The coffin was introduced in the very first paragraph of the novel by Ishmael,
“Whenever I find myself growing grim about the mouth; whenever it is a damp, drizzly November in my soul; whenever I find myself involuntarily pausing before coffin warehouses, and bringing up the rear of every funeral I meet; and especially whenever my hypos get such an upper hand of me, that it requires a strong moral principle to prevent me from deliberately stepping into the street, and methodically knocking people's hats off—then, I account it high time to get to sea as soon as I can” (3).This shows the obvious importance the coffin is going to play and that it has a great importance to Ishmael, we can especially conclude this because one of the main meanings of the coffin is Queequeg himself, in which Ishmael comes to adore. We can thank Peter Coffin for bringing Ishmael and Queequeg together. When Ishmael first encounters Queequeg the very first thing Ishmael says is "Landlord, for God's sake, Peter Coffin!" shouted I. "Landlord! Watch! Coffin! Angels! save me!" (26). With just this initial statement from Ishmael and after knowing what is going to eventually happen, you can see this as a foreshadowing to the end and a meaning for Queequeg. That Queequeg becomes Ishmael’s savior and guardian angel.
During the episode of Queequeg feeling as if he were dying he requested a coffin to be made for him. He then strangely made the coffin his deathbed as well, and after laying in there for a little while he suddenly “changed his mind about dying: he could not die yet, he averred” (523). It is if from laying in this coffin it embodied Queequeg with a new gust of life, which is very opposite from the very deathly image the coffin gives someone while lying in it. This shows that this coffin is not to be taken literal. At the end of the novel, the contrast of life and death is shown through Queequeg’s coffin after he suggests that his coffin be transfromed into a life-buoy.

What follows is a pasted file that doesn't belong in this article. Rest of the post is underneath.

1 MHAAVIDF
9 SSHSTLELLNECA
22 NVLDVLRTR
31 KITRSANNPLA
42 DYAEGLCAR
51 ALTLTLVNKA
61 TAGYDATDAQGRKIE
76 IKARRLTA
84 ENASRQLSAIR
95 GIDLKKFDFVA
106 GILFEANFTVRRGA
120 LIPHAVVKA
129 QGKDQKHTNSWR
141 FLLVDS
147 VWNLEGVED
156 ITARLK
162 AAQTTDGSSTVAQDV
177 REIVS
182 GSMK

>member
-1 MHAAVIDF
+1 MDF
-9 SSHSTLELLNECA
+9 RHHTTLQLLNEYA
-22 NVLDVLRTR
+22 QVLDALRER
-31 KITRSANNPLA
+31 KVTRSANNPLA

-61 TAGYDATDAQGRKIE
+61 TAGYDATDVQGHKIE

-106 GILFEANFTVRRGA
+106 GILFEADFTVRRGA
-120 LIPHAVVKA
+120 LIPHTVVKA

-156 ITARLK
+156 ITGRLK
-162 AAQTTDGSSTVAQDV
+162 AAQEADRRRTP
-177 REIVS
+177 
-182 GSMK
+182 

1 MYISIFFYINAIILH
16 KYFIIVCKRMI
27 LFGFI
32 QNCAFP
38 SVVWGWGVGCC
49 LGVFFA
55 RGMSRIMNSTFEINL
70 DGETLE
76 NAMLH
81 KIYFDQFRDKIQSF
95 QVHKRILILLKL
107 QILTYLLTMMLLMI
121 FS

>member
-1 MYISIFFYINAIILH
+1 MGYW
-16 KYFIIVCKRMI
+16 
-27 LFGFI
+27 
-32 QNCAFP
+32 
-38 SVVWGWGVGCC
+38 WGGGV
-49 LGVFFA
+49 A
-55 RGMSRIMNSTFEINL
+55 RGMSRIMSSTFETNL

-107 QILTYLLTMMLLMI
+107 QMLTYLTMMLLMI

By Queequeg suggesting to create his coffin into a life-buoy is what saves Ishmael's life. Ishmael was on the verge of joining his fellow shipmates in death when surprisingly “the coffin life-buoy shot lengthwise from the sea, fell over, and floated by my side” (625). Knowing the relationship Queequeg and Ishmael had with each other and knowing that the coffin represents Queequeg, this is more or less a romantic way for Queequeg to save Ishmaels life even after he is dead acting as his guardian angel as he floats to shore. “The unharming sharks, they glided by as if with padlocks on their mouths; the savage sea-hawks sailed with sheathed beaks”; I believe this was Queequeg’s markings engraved on the coffin keeping Ishmael safe from predators (625). This once coffin, now Queequeg life-buoy, was Ishmaels only hope for life. And this coffin is the reason the story of Moby-Dick is forever more immortally preserved.
Melville, Herman. Moby-Dick. New York: Penguin Group, 1992.